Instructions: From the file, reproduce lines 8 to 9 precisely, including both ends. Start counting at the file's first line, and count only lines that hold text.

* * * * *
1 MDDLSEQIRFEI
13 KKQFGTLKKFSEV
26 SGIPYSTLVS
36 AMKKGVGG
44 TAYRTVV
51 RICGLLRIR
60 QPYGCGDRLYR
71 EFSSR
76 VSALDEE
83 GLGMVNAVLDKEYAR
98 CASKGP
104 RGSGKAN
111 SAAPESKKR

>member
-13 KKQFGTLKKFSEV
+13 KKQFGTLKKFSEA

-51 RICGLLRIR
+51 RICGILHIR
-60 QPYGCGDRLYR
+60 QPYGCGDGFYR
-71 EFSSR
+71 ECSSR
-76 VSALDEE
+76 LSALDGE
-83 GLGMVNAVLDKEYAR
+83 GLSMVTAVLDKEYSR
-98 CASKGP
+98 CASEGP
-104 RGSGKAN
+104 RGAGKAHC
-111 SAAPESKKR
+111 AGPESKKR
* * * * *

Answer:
71 EFSSR
76 VSALDEE